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Barak: New Palestinian leadership needed


TEL AVIV, Israel (CNN) -- Peace in the Mideast will come only when "different Palestinian leadership of the caliber of President Sadat or King Hussein" emerges, former Israeli Prime Minister Ehud Barak said Sunday.

However, he told ABC's "This Week" he did not think Israel should forcibly remove Palestinian Authority President Yasser Arafat.

"I don't think that we have to have our fingerprint, our finger on the trigger that gets rid of him," Barak said. "It's up to the Palestinian people."

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Barak, whose dovish stances are thought to have contributed to his loss in last year's election to Ariel Sharon, said Israel should strike even harder in response to the latest violence, to "make it clear that Israel would never, never yield to this Palestinian terror campaign."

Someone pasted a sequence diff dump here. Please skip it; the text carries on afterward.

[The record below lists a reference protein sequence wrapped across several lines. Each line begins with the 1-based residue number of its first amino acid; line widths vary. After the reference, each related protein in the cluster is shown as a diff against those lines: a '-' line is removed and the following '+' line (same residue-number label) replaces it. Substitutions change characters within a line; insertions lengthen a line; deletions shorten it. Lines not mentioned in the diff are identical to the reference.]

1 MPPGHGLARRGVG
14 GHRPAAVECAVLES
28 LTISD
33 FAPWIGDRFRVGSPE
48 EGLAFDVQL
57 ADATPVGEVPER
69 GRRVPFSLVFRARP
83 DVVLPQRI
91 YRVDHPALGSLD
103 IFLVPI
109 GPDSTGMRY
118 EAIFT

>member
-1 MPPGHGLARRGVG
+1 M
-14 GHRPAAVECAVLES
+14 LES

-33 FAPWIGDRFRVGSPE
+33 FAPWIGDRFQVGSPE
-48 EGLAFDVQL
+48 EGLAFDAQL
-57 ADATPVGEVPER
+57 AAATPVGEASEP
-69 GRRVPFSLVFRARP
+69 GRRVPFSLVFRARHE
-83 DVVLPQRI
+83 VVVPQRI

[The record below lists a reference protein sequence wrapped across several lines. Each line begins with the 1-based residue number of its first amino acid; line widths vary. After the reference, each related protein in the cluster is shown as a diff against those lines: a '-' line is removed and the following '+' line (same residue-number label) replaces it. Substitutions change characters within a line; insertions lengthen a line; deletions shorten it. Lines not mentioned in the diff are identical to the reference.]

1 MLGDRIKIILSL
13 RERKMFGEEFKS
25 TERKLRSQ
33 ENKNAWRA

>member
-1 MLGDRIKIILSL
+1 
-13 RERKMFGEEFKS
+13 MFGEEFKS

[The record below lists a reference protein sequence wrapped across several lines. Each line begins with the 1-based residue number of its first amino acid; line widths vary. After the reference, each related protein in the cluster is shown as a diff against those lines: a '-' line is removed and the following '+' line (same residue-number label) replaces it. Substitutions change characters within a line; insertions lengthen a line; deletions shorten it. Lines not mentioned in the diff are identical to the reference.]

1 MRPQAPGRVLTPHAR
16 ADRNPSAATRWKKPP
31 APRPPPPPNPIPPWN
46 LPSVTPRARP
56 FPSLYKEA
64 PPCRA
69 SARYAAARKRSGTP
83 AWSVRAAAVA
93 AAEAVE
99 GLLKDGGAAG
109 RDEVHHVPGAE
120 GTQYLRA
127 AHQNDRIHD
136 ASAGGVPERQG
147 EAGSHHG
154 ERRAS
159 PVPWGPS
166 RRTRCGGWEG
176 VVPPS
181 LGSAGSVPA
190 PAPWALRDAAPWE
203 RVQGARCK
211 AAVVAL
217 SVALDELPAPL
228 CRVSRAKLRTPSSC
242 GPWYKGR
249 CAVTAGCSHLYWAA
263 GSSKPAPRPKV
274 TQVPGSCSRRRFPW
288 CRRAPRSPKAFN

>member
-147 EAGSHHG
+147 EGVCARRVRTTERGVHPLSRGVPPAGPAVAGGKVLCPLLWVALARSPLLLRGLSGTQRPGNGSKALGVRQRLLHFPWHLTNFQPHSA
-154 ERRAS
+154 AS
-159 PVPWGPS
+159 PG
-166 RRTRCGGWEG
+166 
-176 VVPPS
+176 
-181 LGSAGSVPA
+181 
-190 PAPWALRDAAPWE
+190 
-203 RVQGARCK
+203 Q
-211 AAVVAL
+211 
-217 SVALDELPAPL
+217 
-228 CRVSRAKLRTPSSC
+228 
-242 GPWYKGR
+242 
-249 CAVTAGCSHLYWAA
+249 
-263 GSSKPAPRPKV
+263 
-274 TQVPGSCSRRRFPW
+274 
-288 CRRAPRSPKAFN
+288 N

Weekend violence that began with a suicide bombing Saturday outside a synagogue in Jerusalem killed 20 Israelis and four Palestinians.

Barak also said Israel should make it clear to the Palestinian Authority that "door is open" to resume negotiations, if the violence stops. And he repeated his support for a plan by Sharon's for a fence that would create a buffer zone between Israel and the Palestinian territories.

Barak said Arafat deliberately opened the terror campaign, even after President Clinton presented a proposal Barak characterized as close to Palestinian demands. That plan would have created a Palestinian state with Jerusalem as the capital.




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